GM2 gangliosidosis (hexosaminidase deficiency): Late-onset forms of GM2 gangliosidosis: Tay-Sachs disease (hexosaminidase A deficiency) and Sandhoff (hexosaminidase A and B deficiency) disease exist. Late-onset forms (age of > 60 years) of GM2 gangliosidosis occur particularly in Ashkenazi Jew descendants, but have been identified in other populations as well. Early and dominant sensory disturbances (axonal sensory polyneuropathy) such as mechanoallodynia are often the first symptoms. In addition, almost half of the patients present with psychiatric manifestations (psychosis), slowly progressive SMA with muscle weakness (often limb-girdle in distribution) and nocturnal cramps and other combinations of MND (fasciculations, spasticity and amyotrophy), progressive spinocerebellar ataxia and ophthalmoplegia. Other manifestations such as dementia, dystonia, and seizures are less common. In contrast to chronic (or adult) GM1 gangliosidosis, extrapyramidal features (dystonia, parkinsonism) are not a prominent feature and are explained by the fact that in chronic (or adult) GM2 gangliosidosis storage neurons are more widely distributed (thalamus, substantia nigra and other brainstem nuclei, and cerebellum). MRI may reveal severe cerebellar atrophy. The diagnosis is based on serum and leukocyte total hexosaminidase (Sandhoff disease) and hexosaminidase A (Tay-Sachs disease), which decreased in both conditions (2 to 4% of normal). Further confirmation can be received from rectal biopsy (ganglion cells). GM2 gangliosidosis is autosomal recessive and the HEXA gene is located on chromosome 15q23-24. All patients with recessive atypical ataxia or unusual motor neuron disorder should be screened for lysosomal storage disease, particularly if the parents are consanguineous. The disease may mimick progressive muscular dystrophy.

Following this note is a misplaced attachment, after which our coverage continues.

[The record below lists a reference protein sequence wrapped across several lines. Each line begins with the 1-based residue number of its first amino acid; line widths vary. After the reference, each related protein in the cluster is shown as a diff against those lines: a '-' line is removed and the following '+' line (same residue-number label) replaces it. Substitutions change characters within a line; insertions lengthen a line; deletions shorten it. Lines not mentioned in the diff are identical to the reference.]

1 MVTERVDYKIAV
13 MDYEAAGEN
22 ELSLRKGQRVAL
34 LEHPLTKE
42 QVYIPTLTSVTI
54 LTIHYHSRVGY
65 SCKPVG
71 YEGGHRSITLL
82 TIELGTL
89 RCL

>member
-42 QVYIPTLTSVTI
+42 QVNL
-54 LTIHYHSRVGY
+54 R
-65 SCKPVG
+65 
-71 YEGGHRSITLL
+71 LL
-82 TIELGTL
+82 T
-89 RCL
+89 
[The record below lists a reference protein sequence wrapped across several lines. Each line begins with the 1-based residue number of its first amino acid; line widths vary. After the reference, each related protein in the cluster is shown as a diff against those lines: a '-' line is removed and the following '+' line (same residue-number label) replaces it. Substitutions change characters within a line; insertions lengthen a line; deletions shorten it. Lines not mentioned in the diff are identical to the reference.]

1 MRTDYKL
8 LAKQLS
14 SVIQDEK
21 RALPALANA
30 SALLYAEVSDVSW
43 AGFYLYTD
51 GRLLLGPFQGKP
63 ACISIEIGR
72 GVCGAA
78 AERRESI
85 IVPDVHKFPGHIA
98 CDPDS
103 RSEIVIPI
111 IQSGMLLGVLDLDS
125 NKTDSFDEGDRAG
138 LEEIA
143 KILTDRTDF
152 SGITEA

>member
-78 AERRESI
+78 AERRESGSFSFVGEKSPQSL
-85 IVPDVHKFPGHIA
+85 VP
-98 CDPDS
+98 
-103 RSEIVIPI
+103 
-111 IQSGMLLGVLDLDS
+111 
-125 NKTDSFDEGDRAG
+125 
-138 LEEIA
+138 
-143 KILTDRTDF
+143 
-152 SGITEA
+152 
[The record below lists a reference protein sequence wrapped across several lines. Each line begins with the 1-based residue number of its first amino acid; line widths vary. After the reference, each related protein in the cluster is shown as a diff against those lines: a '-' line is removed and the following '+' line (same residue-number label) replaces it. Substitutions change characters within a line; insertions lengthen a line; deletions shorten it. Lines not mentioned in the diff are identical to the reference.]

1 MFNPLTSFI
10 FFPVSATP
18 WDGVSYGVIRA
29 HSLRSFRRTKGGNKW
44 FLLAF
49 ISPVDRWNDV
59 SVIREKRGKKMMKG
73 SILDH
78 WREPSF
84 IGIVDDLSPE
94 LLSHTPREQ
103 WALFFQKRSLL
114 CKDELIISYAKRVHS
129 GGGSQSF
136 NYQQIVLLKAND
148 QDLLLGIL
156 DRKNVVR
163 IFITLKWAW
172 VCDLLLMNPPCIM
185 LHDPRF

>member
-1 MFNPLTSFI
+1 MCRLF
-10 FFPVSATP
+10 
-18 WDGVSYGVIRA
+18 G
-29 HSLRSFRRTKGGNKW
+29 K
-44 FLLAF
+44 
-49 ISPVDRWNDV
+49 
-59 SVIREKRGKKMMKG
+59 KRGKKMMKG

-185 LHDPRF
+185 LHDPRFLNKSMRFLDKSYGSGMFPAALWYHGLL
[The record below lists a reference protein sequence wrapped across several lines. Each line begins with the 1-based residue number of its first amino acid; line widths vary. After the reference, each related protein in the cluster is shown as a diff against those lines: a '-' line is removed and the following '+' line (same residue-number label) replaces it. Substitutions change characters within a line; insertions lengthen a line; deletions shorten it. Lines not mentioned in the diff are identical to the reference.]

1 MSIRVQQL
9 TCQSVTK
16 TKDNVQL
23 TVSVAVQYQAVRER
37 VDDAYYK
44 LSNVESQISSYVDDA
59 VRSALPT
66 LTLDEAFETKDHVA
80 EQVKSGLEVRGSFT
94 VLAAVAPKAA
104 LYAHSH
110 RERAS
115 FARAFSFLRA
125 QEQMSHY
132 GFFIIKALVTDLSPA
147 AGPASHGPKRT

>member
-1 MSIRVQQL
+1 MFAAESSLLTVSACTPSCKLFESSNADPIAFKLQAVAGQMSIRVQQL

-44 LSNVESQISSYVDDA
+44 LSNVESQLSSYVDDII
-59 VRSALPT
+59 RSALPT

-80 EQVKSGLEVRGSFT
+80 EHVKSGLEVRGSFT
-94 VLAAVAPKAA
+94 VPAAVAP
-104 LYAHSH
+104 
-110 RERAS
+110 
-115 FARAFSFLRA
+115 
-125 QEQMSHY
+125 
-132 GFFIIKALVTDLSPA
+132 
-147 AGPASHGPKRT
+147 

X-linked spinal bulbar muscular atrophy (SBMA) or Kennedy disease: The hallmark of SBMA is distal atrophy with prominent bulbar signs. Onset of the disease is variable from 2nd to 5th decade of life, although most commonly patients seek medical attention between the 4th and 5th decade of life. The initial manifestation of this slowly progressive lower MND of adult men is often cramping of limb muscles, particularly the legs followed by proximal shoulder and pelvic girdle weakness and atrophy. Later on dysarthria and dysphagia develop. Almost pathognomonic are facial fasciculations and persistence of grimace-evoked contractions of the lower facial muscles. Mild sensory neuropathy is almost universal. Additional features include tremor, a variable degree of glucose intolerance (25% of patients), subclinical sensory neuropathy and signs of partial androgen insensitivity (gynecomastia, testicular atrophy and reduced fertility). Eventually the most severe weakness is bulbar with severely wasted tongue. There are no signs of upper motor neuron involvement. Serum CK levels may be increased. The disorder is caused by a CAG nucleotide expansion within the androgen receptor gene (chromosome Xq21-22). Genetic testing for SBMA is highly sensitive and specific. The prognosis is much better than ALS and total lifespan is usually not affected. Heterozygous women are symptomatic, although exceptional mild manifestations may occur. The 10-year survival is around.